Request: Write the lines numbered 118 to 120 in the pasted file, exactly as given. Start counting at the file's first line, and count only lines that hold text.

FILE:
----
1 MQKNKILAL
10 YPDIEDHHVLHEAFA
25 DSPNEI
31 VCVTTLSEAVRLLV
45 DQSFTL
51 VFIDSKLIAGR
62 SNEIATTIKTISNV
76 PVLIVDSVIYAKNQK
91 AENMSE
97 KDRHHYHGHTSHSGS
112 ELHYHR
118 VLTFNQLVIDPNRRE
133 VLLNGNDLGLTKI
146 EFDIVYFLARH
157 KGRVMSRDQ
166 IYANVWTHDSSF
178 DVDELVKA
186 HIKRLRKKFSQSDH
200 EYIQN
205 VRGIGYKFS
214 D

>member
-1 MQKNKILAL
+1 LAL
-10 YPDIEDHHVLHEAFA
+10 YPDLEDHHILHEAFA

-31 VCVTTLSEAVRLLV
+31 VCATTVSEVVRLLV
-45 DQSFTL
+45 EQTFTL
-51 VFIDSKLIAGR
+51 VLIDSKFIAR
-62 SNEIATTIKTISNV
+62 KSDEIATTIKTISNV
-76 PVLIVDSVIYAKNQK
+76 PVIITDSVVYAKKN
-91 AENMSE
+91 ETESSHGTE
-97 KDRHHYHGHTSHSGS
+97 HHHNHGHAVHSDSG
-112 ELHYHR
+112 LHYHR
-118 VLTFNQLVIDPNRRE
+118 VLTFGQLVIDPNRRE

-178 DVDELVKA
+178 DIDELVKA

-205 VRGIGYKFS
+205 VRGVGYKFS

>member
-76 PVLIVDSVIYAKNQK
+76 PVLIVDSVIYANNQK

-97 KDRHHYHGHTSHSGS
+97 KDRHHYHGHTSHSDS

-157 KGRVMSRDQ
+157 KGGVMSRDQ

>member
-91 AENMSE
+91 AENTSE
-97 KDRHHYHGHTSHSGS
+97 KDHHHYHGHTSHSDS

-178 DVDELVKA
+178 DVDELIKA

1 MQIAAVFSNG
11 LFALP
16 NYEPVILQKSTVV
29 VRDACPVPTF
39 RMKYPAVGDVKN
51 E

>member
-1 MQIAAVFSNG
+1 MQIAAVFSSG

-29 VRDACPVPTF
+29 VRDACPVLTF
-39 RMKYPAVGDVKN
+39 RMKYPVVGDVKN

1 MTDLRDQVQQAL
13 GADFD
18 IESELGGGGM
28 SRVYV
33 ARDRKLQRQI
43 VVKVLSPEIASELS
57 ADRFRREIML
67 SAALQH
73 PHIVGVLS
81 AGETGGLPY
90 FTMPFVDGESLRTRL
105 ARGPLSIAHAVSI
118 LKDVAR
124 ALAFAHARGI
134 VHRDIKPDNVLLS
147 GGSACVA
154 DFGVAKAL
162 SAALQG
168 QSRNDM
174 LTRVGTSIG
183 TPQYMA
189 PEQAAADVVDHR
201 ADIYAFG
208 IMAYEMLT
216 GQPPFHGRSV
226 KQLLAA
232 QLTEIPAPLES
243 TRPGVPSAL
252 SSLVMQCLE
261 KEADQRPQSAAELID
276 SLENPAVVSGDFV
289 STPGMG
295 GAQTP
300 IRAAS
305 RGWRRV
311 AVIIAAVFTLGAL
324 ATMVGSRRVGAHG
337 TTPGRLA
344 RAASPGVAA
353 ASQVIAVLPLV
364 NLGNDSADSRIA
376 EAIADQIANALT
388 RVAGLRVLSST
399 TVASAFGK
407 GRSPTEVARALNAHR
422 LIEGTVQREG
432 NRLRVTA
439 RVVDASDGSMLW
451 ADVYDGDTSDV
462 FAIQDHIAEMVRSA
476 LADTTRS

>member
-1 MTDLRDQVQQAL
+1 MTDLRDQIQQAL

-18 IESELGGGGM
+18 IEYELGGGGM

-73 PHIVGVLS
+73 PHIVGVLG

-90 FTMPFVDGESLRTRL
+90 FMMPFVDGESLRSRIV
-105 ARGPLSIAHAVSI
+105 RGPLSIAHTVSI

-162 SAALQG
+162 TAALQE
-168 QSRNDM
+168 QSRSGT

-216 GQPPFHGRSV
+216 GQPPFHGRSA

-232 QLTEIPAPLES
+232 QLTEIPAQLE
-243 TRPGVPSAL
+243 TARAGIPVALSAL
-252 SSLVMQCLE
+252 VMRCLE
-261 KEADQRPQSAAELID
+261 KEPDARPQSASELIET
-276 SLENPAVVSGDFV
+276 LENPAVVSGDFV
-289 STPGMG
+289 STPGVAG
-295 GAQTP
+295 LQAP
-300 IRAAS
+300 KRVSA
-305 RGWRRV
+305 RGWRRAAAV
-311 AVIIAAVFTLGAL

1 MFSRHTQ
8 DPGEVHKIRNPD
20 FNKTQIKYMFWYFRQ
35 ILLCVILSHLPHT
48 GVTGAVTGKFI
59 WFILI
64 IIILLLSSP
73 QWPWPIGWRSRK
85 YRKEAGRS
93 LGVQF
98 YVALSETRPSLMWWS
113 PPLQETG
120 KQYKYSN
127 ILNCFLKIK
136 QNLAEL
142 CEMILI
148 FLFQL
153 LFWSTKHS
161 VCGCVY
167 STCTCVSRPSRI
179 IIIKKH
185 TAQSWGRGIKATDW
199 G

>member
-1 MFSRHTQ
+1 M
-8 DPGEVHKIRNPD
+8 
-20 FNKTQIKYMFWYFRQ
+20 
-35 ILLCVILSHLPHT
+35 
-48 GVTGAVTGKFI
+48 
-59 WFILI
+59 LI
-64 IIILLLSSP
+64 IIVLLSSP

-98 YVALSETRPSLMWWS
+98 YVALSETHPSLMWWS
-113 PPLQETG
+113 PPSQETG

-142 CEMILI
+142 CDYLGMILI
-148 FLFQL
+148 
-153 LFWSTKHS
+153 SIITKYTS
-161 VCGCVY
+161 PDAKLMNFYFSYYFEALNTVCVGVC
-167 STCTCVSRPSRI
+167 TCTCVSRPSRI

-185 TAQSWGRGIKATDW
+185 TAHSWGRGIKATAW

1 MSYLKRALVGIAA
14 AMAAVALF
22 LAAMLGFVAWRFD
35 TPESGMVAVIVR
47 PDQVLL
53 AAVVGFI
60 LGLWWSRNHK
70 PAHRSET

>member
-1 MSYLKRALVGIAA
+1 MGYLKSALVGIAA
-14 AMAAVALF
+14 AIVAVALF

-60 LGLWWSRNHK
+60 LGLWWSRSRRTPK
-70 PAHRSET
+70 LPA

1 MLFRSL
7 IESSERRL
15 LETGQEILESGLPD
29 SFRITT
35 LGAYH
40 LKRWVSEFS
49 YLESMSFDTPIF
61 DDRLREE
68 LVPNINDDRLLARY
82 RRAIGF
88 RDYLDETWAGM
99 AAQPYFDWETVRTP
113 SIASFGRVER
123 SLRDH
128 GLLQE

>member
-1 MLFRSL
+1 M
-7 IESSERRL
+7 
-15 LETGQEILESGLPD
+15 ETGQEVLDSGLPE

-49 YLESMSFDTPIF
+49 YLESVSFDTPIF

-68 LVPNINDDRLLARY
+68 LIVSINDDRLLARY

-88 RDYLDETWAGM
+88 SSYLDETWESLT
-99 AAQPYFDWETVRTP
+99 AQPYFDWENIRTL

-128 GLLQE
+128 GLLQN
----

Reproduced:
388 RVAGLRVLSST
399 TVASAFGK
407 GRSPTEVARALNAHR